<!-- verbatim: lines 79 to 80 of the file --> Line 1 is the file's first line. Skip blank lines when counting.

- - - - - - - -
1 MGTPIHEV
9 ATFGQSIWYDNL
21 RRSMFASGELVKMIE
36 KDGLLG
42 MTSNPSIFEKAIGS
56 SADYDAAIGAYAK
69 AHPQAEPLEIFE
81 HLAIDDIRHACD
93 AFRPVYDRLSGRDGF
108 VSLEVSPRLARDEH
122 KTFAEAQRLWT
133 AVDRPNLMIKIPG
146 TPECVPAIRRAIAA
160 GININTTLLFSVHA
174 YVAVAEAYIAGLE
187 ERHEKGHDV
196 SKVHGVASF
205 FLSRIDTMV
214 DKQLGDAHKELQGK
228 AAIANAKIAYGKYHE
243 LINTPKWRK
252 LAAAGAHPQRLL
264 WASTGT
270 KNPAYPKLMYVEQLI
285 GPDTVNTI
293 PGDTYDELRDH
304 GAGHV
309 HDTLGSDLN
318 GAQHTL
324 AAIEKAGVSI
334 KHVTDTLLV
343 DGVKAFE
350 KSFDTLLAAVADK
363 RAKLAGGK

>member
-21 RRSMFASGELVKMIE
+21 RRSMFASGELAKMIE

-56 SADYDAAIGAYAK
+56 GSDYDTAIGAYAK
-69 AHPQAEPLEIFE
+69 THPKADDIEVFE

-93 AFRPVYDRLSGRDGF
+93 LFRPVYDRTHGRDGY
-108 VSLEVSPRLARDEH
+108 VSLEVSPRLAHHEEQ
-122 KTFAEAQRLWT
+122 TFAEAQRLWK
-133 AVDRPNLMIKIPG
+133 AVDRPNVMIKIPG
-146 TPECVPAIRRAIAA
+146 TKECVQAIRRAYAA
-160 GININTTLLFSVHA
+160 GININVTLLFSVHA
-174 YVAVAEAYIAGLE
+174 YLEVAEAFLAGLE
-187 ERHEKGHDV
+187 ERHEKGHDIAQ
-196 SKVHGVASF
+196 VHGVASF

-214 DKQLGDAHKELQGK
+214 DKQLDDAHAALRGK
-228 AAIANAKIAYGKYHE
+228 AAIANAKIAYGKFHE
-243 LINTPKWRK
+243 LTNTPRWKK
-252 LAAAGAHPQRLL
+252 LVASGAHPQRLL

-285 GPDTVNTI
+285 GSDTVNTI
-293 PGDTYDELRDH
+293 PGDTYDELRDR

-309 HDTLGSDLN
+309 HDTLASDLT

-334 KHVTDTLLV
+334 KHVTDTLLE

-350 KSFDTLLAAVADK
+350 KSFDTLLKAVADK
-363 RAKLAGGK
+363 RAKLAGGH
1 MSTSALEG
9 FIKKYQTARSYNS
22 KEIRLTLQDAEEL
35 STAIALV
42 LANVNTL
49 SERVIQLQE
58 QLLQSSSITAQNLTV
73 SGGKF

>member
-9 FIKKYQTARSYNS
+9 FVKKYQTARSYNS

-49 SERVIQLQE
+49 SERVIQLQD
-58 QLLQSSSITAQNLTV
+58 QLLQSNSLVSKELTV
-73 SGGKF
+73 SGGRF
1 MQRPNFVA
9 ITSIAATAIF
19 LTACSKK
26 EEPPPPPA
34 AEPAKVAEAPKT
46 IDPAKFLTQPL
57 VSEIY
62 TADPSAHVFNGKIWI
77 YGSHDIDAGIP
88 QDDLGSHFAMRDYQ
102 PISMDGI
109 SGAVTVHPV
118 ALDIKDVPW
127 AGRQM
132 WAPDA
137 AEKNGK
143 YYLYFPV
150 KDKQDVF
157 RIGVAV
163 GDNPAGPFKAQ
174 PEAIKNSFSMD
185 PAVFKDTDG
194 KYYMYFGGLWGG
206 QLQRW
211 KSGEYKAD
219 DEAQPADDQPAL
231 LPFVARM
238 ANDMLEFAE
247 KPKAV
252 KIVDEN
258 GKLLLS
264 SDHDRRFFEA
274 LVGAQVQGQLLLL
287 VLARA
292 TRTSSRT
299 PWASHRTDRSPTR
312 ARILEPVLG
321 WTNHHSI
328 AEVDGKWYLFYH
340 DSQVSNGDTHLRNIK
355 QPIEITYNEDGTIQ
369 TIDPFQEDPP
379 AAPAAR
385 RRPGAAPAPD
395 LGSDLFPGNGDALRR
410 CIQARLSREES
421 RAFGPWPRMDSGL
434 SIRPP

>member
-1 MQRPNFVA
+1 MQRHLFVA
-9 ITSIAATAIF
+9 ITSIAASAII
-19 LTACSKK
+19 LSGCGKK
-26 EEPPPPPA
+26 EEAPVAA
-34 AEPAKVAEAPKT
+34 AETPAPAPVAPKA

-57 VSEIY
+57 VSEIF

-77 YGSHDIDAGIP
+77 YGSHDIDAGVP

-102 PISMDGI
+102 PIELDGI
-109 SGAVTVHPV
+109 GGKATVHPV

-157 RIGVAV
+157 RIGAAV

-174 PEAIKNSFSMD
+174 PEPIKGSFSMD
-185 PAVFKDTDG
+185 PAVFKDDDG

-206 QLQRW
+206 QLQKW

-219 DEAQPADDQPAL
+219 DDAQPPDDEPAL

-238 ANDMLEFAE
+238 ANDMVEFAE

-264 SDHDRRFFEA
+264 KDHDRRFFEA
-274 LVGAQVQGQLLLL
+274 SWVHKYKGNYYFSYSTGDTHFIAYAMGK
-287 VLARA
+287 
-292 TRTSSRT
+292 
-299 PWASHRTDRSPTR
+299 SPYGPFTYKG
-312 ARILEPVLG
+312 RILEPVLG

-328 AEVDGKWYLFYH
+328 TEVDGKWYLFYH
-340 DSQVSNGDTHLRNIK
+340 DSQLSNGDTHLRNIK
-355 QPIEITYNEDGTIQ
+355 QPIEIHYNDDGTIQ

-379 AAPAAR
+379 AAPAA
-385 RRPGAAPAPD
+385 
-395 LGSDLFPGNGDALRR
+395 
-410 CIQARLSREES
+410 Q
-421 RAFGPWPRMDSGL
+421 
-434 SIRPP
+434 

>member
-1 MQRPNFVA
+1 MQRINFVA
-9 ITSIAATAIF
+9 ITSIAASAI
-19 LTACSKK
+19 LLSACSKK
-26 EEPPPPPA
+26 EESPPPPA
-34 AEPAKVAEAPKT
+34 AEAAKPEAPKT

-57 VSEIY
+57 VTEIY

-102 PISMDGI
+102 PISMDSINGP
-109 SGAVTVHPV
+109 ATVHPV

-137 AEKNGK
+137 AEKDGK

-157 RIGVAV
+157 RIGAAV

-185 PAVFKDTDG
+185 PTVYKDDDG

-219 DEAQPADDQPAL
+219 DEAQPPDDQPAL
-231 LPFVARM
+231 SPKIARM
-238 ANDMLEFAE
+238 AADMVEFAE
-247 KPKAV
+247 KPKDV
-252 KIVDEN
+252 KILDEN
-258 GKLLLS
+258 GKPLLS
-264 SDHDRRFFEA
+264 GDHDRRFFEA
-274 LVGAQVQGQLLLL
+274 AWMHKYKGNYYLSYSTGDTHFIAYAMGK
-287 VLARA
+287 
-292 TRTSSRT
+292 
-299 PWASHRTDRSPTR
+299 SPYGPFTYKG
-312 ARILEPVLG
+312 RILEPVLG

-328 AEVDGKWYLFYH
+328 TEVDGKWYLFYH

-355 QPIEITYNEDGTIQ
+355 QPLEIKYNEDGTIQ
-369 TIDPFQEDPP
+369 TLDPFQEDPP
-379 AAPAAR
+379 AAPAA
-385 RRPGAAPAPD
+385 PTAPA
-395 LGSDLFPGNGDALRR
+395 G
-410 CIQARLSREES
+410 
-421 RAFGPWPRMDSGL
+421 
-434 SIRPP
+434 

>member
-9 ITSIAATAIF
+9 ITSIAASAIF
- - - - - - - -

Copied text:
+363 RAKLAGGH
1 MSTSALEG